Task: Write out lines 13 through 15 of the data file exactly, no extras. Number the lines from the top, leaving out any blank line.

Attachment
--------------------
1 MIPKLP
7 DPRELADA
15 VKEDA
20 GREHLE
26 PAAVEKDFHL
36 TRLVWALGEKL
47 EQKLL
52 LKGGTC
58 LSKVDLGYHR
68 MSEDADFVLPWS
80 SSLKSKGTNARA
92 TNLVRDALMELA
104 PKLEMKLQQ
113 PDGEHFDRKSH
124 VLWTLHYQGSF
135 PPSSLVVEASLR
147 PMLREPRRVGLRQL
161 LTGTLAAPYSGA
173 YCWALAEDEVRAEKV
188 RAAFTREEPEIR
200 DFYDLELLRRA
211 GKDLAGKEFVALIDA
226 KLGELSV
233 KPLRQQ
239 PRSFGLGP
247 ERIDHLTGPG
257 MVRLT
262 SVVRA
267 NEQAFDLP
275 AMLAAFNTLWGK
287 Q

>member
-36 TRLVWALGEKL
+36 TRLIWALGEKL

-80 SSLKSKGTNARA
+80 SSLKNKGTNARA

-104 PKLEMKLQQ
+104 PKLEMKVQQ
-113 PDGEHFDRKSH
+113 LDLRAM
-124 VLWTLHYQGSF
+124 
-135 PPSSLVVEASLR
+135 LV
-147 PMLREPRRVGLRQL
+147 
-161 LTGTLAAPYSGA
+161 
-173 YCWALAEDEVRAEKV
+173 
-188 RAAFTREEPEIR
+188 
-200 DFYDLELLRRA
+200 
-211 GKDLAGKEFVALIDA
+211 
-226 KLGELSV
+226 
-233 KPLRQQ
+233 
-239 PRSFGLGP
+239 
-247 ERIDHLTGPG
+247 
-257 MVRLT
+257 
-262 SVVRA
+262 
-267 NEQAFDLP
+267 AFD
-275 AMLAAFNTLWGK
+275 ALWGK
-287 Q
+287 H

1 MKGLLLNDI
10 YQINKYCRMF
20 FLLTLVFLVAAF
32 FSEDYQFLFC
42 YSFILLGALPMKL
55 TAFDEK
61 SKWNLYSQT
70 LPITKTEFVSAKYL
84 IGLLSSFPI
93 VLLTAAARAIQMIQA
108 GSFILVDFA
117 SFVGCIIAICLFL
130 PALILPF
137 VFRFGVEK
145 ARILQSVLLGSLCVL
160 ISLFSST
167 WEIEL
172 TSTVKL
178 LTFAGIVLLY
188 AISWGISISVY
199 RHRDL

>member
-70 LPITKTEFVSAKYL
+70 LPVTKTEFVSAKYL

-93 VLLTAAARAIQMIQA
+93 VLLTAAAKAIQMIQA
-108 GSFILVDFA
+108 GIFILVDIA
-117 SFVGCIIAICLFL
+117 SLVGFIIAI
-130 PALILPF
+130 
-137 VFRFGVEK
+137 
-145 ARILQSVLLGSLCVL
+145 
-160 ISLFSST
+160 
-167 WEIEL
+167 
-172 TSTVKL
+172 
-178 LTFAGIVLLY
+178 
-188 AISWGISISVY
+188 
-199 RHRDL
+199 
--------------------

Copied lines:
104 PKLEMKLQQ
113 PDGEHFDRKSH
124 VLWTLHYQGSF